The End of an Era: ICP Memorializes the Contact Sheet


Photographs of Joan Crawford taken in 1959 are featured in the “Magnum Contact Sheets” exhibit at the International Center of Photography. (Courtesy of the International Center of Photography)


The contact sheet, similar to the horse-drawn carriage or music stored on a disc, is enigmatic in today’s world. Technology has advanced; we have new, more efficient ways of doing things. Yet these objects are still around us, not because we need them, but because we refuse to let them go. As a culture, we still admire what these artifacts stand for.

Photographs of Joan Crawford taken in 1959 are featured in the “Magnum Contact Sheets” exhibit at the International Center of Photography. (Courtesy of the International Center of Photography)

The contact sheet is tied to a form of photography that is making way for the digital age. Only a few weeks ago, Eastman Kodak, the company whose name is synonymous with film photography,  filed for bankruptcy largely because demand for film has nearly vanished. Now that shooting a roll of film has vanished from the mainstream, the contact sheet, a way of reviewing all of the frames on a roll at once, is going with it.

Physically, a contact sheet is a set of images from a roll of film printed next to each other, allowing the photographer to easily compare them and pick out the best shots. But more than that, the contact sheet is a way of viewing the artistry and meticulous effort that is put into expertly capturing a moment on film.

At the corner of 43rd Street and Avenue of the Americas, the International Center of Photography (ICP) is housing an exhibit dedicated entirely to these relics of the film age. The show, titled “Magnum Contact Sheets,” displays a selection of these prints made by Magnum photographers from the 1930’s onward. The exhibit is both a memorial to this antiquated method and a celebration of its fringe survival because of the work of dedicated film photographers in a digital age.

As ICP Associate Curator Kristen Lubben sees it, “The contact sheet embodies much of the appeal of photography itself: The sense of time unfolding, a durable trace of movement through space, an apparent authentication of photography’s claims to transparent representation of reality.”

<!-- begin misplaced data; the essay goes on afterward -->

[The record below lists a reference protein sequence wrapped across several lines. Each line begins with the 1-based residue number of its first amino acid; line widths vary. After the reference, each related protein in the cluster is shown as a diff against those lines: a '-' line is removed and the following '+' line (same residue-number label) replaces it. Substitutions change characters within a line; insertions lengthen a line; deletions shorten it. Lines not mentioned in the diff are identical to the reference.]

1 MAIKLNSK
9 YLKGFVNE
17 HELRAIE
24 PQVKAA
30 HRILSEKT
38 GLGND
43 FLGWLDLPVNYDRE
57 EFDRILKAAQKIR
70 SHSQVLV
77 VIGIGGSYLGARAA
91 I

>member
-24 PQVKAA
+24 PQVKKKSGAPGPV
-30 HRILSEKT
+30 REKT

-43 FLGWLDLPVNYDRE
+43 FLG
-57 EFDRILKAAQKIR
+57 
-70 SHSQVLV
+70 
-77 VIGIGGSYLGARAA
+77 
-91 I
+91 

Wandering the exhibit gives an intimate look into the creative process that spawned many of the most iconic photographs ever shot. One such photograph is Philippe Halsman’s portrait of the surrealist painter Salvador Dali. The image captures the painter, furniture, several cats and a stream of water all suspended in midair, and to this day, remains instantly recognizable.

The contact sheet tells another story that is impossible to tell in a single frame. Instead, the sheet documents the hours of painstaking effort that went into capturing that sublime moment in a single image. On the contact sheet, the viewer can see some photos that were shot too soon, me too late. In a few, Dali’s face is blocked by a flying object, rendering the shot useless as a portrait. In others, we can see the arm of an assistant creep into the frame.

By looking at all of these frames simultaneously, we are able to get a much more intimate grasp of Halsman’s creative process. Because of this, “Magnum Contact Sheets” is as much a celebration of the photographers as it is of the work that they were able to produce.

The contact sheets allow us to glimpse the chaos of war through the lens of Robert Capa’s camera as he photographed the first wave of the D-Day invasion. They let us sit down with Che Guevara for an afternoon, watching his cigar dwindle, just as Rene Burri did in 1963. They let us view these and more moments, not as single frames, but as stills from a greater narrative. Each sheet has a different story to tell. The exhibition will run until May 6.


Magnum Contact Sheets
Now through May 6
 International Center of Photography, 1143 Avenue of the Americas (at 43rd Street)
Price: $8 with student ID, voluntary contribution Fridays from 5 to 8 p.m.

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